Friday, April 6, 2012

The post-Occupy left discovers homelessness

Homeless people seem suddenly to be getting accepted as people with civil rights by the mainstream of the American left. I really believe we can thank last fall's flowering of the Occupy movement for it. The Occupy activists did all that camping in public squares, discovering a day at a time the logistical problems and official harassment and stigmatization that homeless people have dealt with for years. It seems genuinely to have left them with the impression that homeless people are worth defending.

Here, for example, AlterNet managing editor Tana Ganeva is pointing out "10 Unbelievably Sh**ty things America Does to Homeless People". (Asterisks sic. Must be an SEO thing.) It's listing forms of criminalization and rejection that folks like the National Law Center on Homelessness and Poverty have been pointing out for a long, long time. But in the past, homeless-rights advocates found themselves describing these problems to a limited audience with a short attention span. Now the core of the American left seems ready to hear the news.

I almost wonder if fellow-feeling for homeless people among influential activists may be the most lastingly useful effect from last fall's Occupy fuss. It seems just possible that Occupy has put us on our way to recovery from the exceptionalist assumption that "America is a rich country." We are, really, a selectively rich country. So, for that matter, is Nigeria. That is, our countries aren't at all the same, but we could benefit from the admission that we exist at different points on the same continuum.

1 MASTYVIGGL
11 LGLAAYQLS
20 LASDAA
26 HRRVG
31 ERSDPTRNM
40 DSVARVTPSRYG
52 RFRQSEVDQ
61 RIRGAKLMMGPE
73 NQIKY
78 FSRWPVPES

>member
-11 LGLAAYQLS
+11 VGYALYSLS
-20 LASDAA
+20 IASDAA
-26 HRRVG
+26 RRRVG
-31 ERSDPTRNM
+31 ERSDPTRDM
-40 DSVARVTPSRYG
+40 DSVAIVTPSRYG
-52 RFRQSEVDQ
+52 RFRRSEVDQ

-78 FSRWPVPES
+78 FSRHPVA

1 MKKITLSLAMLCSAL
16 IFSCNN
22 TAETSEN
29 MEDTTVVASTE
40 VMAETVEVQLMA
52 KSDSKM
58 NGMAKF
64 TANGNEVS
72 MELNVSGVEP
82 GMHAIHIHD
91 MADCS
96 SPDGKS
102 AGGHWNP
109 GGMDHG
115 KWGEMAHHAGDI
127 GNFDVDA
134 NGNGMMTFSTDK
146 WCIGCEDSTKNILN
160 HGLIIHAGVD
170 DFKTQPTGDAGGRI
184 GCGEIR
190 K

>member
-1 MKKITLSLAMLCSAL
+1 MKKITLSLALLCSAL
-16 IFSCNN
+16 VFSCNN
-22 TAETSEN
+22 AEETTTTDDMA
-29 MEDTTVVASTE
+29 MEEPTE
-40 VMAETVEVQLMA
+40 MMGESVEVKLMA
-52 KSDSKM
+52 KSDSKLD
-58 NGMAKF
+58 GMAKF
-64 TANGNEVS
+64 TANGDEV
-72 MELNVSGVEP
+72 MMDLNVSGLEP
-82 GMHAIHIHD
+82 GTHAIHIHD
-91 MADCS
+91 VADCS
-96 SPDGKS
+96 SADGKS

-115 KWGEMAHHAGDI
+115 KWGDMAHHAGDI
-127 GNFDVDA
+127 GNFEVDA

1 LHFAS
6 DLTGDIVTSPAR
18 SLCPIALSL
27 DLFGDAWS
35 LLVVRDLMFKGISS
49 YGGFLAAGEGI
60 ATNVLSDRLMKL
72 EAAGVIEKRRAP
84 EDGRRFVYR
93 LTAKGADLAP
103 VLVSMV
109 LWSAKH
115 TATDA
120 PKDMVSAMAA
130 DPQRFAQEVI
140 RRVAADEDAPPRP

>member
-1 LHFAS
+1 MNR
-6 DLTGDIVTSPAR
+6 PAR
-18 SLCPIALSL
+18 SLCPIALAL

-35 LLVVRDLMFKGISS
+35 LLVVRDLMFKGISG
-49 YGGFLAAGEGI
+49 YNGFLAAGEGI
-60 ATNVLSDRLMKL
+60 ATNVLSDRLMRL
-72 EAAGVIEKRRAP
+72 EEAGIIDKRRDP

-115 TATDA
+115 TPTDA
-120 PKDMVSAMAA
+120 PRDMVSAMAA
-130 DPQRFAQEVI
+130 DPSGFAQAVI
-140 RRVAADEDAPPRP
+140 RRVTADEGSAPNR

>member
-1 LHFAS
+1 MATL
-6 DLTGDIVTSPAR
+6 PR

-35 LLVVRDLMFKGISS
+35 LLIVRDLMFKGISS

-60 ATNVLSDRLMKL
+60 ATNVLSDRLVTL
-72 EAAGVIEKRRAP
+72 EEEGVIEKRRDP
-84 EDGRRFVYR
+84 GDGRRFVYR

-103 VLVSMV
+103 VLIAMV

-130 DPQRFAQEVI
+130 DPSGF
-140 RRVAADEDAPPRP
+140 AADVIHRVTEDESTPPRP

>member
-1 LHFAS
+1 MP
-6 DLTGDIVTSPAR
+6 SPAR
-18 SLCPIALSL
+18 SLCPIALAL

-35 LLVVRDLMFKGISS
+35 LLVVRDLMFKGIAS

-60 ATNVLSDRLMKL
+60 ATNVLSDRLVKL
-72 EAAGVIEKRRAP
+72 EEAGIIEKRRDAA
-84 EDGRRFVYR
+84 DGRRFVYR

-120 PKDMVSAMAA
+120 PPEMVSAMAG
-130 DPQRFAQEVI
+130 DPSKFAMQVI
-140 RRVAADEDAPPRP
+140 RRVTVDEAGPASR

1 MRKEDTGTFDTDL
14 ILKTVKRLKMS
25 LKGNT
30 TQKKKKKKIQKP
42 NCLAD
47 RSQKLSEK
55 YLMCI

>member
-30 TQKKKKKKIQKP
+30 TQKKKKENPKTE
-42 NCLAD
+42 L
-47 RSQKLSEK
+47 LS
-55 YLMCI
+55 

Back in the 1990s, I would run into activists with otherwise solid progressive attitudes who seemed to view the homeless as below their level of attention. Here I'm thinking especially of people I would meet at professional events for lefty lawyers. At these events, the workers' rights of housed workers were real. The rights of employed immigrants were real. The rights of political demonstrators were real. Racism, gender and disability discrimination, and the other commonly understood forms of bigotry were real. Class prejudice was real when it had to do with accent, neighborhood, education, cultural style. But when it came to homeless people considered as members of their own category (that is, not as members, individually, of the groups understood to be oppressed), well, homeless people's rights (as distinct from their material needs) seemed less important. If you did homeless-rights work as a lawyer, the assumption would be that you provided direct legal services and social work -- traditionally womanly kinds of charity -- and not help in asserting core civil rights. Because anyone that badly off must be somehow partly to blame for their own troubles. Must be in need of services, not rights.

Looking back, that's such a "first-world" attitude. We're not uniformly a first-world country, whatever that term ever actually meant. So we're very much better off losing the attitude.

Here it is, folks: we've got nothing to lose but our leases.

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